Monday, September 07, 2009

CityWatchLA - Brisbane has one, LA needs one. What’s the story?

CityWatch, Sept 8, 2009
Vol 7 Issue 72

At its heart, my Down Under Walkabout was simply a quest to connect with the people and the places that make up my past, my history, and my own personal story.

Having started in Melbourne, the Capital of Victoria, then moving through Sydney, the Capital of New South Wales, I finally arrived in Brisbane, the Capital of Queensland, the State where I was born.

My visit to Brisbane was a serendipitous journey, as I discovered the “City Machine” exhibit at the Museum of Brisbane (MoB), conveniently located on the first floor of Town Hall. Guests are invited to discover the city by examining the building blocks that make up the complex wholeness and the connectivity that keeps Brisbane humming. In short, Brisbane sets a new standard for Walkabout storytelling.

I initially visited Brisbane’s Town Hall aiming low, merely intent on visiting the Council Chambers for a moment or two of reflective contemplation on the inner workings of the city of 2 million and to catch the Lord Mayor and the City Council in action.

I was pleased enough to witness a motion to “Adjourn for afternoon tea!” The vote was unanimous and I appreciated the precision with which they concluded a lengthy debate over some monstrous funding issue exactly at 4 pm.

But as impressive as that moment in municipal synchronicity and bipartisan politics was for me, the MoB exhibit was what resonated. Overwhelmingly powerful in its effective presentation, it tells Brisbane’s story from the birth of the city, to the organizational growing pains that took it through its childhood, to its maturity as a world-class city, to its future.

Archival documents, photos, video, artifacts and relics tell the story of a community that grew in response to both crisis and opportunity, with the first demand being Public Health.

The parallels between the origins of Brisbane and Los Angeles are uncanny, with both communities organizing around the Public Works challenge of providing clean water to the residents.

In Brisbane, this resulted in the formation of the Public Works Department and in LA, it resulted in the hiring of the first municipal employee, an Indian woman who dipped water from the Zanja Madre and delivered to the local households. Thus was born the DWP.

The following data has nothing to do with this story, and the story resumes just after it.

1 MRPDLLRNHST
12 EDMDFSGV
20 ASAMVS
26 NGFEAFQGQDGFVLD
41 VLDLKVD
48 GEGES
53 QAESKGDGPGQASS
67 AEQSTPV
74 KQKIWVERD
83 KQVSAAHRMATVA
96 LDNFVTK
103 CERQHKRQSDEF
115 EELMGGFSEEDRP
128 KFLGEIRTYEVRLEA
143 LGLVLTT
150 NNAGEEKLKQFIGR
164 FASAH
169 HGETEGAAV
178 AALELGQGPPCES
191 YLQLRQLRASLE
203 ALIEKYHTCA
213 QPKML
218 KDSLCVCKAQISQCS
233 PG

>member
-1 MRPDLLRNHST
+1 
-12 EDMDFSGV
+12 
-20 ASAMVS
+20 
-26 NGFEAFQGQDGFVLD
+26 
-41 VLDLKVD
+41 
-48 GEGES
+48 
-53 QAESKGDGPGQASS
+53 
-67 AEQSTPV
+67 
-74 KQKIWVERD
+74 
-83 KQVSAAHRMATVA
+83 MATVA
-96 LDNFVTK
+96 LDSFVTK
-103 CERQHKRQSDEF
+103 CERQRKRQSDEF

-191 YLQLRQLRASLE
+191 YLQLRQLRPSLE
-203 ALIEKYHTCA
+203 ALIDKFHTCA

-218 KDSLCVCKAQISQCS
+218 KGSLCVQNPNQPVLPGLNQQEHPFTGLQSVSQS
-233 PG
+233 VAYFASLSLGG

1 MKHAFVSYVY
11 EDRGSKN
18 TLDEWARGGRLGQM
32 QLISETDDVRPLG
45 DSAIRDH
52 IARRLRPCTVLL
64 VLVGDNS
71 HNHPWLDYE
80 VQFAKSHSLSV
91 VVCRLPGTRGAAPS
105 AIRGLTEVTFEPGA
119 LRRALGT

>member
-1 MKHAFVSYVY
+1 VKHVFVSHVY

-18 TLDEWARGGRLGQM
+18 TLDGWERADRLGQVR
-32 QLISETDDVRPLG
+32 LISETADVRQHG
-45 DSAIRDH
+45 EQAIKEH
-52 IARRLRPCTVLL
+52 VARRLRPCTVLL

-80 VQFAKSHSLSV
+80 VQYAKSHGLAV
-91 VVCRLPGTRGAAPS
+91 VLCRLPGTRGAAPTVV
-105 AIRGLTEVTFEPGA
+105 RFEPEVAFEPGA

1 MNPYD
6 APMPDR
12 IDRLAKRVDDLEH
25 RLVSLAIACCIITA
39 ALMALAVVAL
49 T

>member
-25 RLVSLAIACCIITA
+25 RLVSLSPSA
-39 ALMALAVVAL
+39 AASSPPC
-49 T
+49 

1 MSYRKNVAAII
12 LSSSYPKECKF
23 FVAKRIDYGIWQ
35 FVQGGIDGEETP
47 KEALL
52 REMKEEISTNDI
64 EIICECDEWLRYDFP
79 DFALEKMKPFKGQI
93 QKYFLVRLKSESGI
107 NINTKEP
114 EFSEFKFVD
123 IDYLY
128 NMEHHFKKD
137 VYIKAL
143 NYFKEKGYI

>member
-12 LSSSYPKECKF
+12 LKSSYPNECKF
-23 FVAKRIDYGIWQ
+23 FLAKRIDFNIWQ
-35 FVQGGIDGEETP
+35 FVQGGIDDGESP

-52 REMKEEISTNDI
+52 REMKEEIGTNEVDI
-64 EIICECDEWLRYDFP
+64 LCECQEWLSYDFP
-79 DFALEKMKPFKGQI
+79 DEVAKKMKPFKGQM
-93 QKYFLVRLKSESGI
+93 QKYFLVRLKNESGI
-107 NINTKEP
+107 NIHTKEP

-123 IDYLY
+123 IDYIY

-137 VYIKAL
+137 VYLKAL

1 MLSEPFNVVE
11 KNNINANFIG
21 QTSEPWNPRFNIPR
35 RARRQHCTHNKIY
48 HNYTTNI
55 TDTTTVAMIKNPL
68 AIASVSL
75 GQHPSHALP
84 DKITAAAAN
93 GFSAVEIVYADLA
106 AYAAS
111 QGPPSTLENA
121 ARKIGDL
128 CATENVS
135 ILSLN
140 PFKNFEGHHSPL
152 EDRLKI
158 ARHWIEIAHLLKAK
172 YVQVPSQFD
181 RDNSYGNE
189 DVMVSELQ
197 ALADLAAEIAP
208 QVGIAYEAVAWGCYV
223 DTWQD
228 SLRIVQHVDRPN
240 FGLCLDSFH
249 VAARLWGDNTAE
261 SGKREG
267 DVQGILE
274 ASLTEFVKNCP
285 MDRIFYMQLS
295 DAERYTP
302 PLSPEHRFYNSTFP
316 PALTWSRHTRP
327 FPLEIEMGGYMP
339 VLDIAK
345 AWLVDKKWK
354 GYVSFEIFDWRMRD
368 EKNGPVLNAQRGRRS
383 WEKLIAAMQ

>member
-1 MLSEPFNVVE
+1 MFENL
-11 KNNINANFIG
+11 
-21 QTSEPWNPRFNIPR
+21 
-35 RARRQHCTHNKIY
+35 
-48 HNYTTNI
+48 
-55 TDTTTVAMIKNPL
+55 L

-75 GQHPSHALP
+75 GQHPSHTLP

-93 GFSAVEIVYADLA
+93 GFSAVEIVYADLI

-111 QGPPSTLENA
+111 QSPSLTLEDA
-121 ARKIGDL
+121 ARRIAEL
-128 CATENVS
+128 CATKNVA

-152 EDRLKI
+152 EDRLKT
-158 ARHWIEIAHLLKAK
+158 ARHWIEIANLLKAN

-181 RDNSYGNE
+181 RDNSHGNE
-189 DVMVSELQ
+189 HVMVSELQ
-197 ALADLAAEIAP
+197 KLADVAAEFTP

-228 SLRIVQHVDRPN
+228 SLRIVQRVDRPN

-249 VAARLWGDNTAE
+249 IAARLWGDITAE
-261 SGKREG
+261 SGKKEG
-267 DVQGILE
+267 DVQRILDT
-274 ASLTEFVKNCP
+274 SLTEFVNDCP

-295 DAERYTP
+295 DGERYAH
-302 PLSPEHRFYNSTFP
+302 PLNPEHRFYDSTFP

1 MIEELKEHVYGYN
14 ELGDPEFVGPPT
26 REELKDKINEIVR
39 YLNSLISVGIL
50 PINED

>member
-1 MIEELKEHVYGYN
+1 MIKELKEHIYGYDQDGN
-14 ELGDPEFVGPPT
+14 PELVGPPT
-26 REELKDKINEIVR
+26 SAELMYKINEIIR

Brisbane’s “City Machine” exhibit takes on the challenging task of turning the dry fodder of archival materials into a fast paced journey from the past to the present and into the future. Starting with simple public health challenges that motivated community organization and then moving to transportation needs, into public safety needs, and then into communications, the MoB puts a spin on the journey that brings it to life and engages the audience.

Through it all, it is rapidly apparent that as fast as the tools change, the challenges of a city remain the same. The rapid growth and maturation of the community is constantly presenting infrastructural and organizational challenges that require a highly sophisticated “City Machine” that connects, that communicates, that responds, and that has a clear mandate on purpose and on function and on process.

While both Brisbane and LA began with similar challenges and similar responses, it’s painfully apparent that the same “City Machine” metaphor has failed miserably for Los Angeles.

This past weekend, LA’s Birthday Party, typically celebrated with a 9-mile walk from San Gabriel to El Pueblo to honor the original Pobladores, was compromised by the poor air quality resulting from the Station Fire. The walk was cancelled and festivities were reduced to the minimum, proverbial icing on the municipal cake, and ironic in timing.

As Brisbane celebrates its 150th Birthday with an exhibit that honors the “City Machine,” Los Angeles cancels its Birthday celebration as it grapples with its failure to respond as a "Machine" to the Station Fire.

The Station Fire, now in its 13th day, started in Altadena and spread rapidly, throwing communities into evacuation mode and challenging the LA “City Machine.”